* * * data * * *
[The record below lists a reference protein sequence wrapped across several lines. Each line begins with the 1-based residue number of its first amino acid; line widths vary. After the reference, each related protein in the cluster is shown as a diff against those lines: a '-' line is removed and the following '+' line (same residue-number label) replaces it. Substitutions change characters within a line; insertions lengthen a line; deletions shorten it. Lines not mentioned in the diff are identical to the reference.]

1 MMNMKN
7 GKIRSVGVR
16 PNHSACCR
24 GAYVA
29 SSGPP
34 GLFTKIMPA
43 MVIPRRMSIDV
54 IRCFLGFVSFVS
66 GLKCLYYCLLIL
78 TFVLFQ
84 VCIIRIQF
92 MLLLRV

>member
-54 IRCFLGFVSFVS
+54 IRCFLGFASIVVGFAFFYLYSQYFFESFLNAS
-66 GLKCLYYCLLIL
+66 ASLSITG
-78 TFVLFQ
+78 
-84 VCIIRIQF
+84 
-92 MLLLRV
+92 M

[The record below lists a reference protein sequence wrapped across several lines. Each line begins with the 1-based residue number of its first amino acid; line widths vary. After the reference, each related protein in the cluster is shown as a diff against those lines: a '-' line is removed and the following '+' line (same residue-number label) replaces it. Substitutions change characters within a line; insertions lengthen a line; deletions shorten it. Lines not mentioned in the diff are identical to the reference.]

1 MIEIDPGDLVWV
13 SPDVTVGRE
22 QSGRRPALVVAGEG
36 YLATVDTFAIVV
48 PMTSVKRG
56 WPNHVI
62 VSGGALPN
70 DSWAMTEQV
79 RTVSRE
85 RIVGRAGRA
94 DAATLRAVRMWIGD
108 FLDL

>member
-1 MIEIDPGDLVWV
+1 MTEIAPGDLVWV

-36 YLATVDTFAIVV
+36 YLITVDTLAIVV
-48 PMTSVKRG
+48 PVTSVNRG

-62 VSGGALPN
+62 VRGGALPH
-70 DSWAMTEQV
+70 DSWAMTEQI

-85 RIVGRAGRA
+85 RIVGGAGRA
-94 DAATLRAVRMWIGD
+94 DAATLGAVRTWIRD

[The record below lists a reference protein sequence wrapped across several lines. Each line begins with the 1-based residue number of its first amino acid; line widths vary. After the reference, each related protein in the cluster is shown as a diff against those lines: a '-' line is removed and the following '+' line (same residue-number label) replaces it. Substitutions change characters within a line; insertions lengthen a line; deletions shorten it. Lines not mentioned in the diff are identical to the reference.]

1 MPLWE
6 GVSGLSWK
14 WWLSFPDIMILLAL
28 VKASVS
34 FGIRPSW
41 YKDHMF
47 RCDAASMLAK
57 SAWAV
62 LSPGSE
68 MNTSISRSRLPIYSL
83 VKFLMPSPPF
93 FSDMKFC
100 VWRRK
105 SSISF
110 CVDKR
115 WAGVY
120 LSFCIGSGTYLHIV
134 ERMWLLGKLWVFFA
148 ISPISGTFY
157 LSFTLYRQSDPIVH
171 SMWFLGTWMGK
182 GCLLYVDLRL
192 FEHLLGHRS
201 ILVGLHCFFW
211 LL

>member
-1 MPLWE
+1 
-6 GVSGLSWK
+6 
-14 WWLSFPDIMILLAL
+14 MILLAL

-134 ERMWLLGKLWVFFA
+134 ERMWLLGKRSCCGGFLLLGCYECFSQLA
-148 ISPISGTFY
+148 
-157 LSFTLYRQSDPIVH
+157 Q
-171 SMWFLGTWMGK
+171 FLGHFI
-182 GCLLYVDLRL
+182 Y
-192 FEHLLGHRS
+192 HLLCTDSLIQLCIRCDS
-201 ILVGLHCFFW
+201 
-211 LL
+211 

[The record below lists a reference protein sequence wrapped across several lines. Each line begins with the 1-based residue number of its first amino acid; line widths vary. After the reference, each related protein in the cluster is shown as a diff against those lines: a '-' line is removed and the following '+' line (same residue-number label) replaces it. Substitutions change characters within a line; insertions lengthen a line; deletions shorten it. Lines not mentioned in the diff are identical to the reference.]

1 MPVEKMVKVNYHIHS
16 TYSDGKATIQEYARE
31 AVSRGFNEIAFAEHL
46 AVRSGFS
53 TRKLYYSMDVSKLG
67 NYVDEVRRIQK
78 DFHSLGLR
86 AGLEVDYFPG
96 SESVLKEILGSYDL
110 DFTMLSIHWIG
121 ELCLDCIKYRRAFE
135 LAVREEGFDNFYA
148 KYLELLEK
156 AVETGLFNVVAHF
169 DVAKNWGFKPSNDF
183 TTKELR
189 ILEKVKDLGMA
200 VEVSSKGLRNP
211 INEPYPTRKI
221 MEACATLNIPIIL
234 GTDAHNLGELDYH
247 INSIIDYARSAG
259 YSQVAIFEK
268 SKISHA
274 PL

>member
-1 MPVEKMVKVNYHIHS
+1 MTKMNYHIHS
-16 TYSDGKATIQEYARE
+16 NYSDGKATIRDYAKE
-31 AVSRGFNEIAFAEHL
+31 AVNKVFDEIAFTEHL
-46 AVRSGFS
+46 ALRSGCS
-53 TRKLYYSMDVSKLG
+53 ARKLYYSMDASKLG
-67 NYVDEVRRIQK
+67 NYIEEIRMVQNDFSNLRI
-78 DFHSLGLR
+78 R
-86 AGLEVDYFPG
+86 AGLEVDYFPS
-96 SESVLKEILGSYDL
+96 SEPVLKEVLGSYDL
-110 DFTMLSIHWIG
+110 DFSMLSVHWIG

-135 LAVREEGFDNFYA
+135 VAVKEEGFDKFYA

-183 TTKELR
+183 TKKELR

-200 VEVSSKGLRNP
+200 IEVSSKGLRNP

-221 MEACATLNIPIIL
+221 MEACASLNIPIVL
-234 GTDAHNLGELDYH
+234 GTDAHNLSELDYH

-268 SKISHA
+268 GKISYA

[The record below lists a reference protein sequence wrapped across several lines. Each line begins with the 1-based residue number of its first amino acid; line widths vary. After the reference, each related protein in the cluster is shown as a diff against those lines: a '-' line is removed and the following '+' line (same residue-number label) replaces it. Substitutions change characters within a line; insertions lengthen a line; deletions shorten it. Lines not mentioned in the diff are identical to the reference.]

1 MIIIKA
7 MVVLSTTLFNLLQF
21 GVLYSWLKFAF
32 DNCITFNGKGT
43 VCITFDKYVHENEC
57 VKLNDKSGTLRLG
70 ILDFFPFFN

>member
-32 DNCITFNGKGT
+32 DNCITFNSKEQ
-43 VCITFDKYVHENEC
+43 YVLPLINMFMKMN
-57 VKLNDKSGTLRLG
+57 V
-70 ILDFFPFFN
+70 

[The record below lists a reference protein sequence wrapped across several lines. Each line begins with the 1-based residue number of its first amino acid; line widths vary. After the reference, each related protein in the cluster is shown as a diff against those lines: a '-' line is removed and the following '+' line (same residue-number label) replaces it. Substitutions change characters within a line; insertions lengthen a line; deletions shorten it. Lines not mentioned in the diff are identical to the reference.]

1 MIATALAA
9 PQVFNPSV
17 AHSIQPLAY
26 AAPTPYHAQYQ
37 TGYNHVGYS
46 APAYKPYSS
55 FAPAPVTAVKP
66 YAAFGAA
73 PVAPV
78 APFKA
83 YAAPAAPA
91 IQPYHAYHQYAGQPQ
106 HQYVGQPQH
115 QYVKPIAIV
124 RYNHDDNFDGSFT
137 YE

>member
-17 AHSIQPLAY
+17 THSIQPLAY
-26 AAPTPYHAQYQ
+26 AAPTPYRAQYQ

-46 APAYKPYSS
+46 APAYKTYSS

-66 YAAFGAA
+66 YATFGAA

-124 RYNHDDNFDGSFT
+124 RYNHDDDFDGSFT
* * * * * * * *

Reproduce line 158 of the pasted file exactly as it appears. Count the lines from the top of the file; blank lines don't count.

+234 GTDAHNLSELDYH